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No. 2168:
What's in a Name?

by Sidney Berger

Today, UH theatre director Sidney Berger asks what's really in a name. The University of Houston presents this series about the machines that make our civilization run, and the people whose ingenuity created them.

What do the names, Sir Walter Raleigh, the Earl of Oxford, Christopher Marlowe and Queen Elizabeth have in common? Each has been cited as the possible author of the plays attributed to William Shakespeare. It's an historical who-done-it.

Today's most popular candidate is Edward de Vere, the seventeenth Earl of Oxford. But most scholars agree that at least ten of the plays attributed to Shakespeare were written after Oxford died in 1604. King Lear, The Tempest, Macbeth, Anthony and Cleopatra, and Henry VIII all date from 1606 TO 1613. Oxford supporters suggest those dates are wrong, or that the plays were furtively slipped to Shakespeare. They claim there's no evidence of his having any schooling, although Stratford's children generally attended the local school.

Shakespeare scholars argue that Oxford's writing couln't touch Shakespeare, and his poetry is simply not in the same universe. And if Oxford masked his identity, then why, after his death was he not given the recognition his supporters say he so richly deserved, particularly with the publication of Shakespeare's collected works in 1623? There was certainly nothing to lose at that point.

De Vere had an education where classic Latin and Greek were staples. Shakespeare had, according to Ben Jonson, "little Latin, less Greek." If that's the case, how do we account for the many errors made in the plays relative to those languages which would clearly have been an embarrassment to the Earl. 

Then there's Sonnet 136 in which Shakespeare continuously plays on his own name: The final couplet ends with:

Make but my name thy love, and love that still,
And then thou lovest me for my name is Will

And would a highly educated and well-traveled noble make the following errors, all of which are in the plays attributed to Shakespeare?: Bohemia is given a sea-coast in A Winter's Tale, Cleopatra wears a corset and plays billiards, Hector quotes Aristotle, Hamlet attends a yet-to-be-founded university. There are clocks in ancient Rome and gun powder in the time of King John. Edgar, although a contemporary of pre-Roman King Lear, is familiar with Bedlam, the hospital for the insane in Shakespeare's London.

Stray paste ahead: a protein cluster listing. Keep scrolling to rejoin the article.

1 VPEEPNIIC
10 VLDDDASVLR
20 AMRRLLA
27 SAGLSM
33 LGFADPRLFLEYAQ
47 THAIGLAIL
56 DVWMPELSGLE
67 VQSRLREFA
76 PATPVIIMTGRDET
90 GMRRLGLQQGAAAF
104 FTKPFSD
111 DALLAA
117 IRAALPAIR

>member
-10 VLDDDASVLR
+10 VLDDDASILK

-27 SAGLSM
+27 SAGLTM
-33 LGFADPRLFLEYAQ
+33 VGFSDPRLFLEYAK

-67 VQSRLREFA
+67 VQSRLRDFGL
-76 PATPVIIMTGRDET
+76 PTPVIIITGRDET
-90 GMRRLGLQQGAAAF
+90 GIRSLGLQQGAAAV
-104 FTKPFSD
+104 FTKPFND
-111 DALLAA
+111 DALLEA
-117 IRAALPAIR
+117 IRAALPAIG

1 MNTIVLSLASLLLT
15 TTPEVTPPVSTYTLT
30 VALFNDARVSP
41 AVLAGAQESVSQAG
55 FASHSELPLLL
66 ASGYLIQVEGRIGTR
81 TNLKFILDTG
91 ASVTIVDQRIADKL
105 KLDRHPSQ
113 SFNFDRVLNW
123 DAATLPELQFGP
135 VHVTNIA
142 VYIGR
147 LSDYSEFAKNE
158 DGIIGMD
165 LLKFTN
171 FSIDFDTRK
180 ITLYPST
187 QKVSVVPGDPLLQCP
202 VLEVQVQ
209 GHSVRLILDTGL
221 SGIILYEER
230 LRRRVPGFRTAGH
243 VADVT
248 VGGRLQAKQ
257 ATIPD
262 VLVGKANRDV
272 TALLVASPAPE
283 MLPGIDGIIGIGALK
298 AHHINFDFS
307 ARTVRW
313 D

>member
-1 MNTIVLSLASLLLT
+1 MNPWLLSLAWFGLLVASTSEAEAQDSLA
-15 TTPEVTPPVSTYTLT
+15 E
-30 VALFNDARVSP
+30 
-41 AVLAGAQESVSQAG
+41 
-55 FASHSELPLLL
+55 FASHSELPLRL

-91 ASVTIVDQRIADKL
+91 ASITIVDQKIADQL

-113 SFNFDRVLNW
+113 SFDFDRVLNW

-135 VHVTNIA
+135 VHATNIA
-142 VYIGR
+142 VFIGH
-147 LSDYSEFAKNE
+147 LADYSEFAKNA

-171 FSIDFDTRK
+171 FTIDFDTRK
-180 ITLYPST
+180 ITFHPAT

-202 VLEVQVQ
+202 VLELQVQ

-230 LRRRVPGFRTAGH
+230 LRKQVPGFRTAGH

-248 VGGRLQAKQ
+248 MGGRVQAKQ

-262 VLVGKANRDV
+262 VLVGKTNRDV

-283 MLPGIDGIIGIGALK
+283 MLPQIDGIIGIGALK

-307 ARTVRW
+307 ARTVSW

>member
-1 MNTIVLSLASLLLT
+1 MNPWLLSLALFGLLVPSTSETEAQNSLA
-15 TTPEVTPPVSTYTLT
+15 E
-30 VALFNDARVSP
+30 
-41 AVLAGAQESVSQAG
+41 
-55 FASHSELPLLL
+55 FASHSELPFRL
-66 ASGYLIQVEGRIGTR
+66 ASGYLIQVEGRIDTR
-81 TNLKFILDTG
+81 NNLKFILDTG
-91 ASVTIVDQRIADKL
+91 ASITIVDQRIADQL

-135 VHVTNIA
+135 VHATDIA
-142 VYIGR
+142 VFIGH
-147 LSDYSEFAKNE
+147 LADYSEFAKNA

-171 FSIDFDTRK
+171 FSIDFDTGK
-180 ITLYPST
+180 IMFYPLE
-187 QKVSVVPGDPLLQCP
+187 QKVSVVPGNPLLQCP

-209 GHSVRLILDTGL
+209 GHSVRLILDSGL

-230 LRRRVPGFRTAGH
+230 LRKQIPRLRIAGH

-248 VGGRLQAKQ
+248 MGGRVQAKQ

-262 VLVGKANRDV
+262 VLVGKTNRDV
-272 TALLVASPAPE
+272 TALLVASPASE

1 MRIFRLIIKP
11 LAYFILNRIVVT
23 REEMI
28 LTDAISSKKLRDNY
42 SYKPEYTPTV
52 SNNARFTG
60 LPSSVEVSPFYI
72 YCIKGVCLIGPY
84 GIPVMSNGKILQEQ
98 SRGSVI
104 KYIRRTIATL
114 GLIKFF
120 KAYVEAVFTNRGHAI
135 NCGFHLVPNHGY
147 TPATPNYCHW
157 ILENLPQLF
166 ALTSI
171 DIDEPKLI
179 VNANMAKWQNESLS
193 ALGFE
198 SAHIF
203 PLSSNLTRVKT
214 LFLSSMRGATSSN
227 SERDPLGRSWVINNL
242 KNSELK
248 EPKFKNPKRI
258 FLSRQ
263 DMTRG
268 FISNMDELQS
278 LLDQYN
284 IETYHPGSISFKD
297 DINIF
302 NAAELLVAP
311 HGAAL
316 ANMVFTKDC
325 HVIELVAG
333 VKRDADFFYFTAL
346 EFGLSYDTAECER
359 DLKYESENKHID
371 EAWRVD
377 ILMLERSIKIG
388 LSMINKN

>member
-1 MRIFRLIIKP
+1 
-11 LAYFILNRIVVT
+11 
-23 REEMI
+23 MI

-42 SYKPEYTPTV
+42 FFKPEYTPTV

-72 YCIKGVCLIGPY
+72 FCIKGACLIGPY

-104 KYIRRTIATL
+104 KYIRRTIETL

And what of the many changes made to the plays in rehearsal, as clearly there were since numerous discrepant texts exist. Rehearsals of a new play in Shakespeare's time were surely no different from those in ours; plays were not written but rewritten. And Shakespeare was there with the actors to make clearly needed cuts and changes. Oxford certainly was not. 

But then the Oxfordians, the Baconites, as well as others, raise arguments that make for stimulating conversations. So the controversy moves on. And I concur with Charles Dickens who wrote:

It is a great comfort ... that so little is known concerning the poet. The life of William Shakespeare is a fine mystery and I tremble every day lest something should turn up.

I'm Sidney Berger, at the University of Houston, where we're interested in the way inventive minds work.

(Theme music)

J. F. Mitchell, Who Wrote Shakespeare? (Thames and Hudson, 1999).

P. Ackroyd, Shakespeare: The Biography. (Nan A. Talese, 2005).

S. Greenblatt, Will in the World: How Shakespeare Became Shakespeare.(W. W. Norton, 2005).

I. Wilson, Shakespeare: The Evidence: Unlocking the Mysteries of the Man and His Work. (St. Martin's Griffin, 1999).

S. Schoenbaum, William Shakespeare: A compact Documentary Life.(New York: Oxford University Press, 1987).

Sidney Berger is the Director of Theatre at the University of Houston, founder and Producing Director of the Houston Shakespeare Festival, co-founder and producer of the Children's Theatre Festival, Dr. Berger also co-founded the Shakespeare Theatre Association of America and served as its first president. He has directed over ninety productions on the UH campus, as well as over twenty-seven productions for the Shakespeare Festival. He has also been represented by plays he has directed throughout the city, notably at the Alley Theatre, where he served as associate artist, with many productions. As Artistic Consultant at Stages Repertory Theatre, he has directed many plays including Edward Albee's All Over with Mr. Albee in attendance. At Theatre Under the Stars, he directed the fortieth anniversary production of My Fair Lady with Noel Harrison. He serves on the board of London's Shakespeare's Globe and has received the university's highest honor, the Esther Farfel Award. In 1997 Dr. Berger was elected to the College of Fellows of the American Theatre.

Oxford, Shakespeare, and Bacon

(from public domain images.)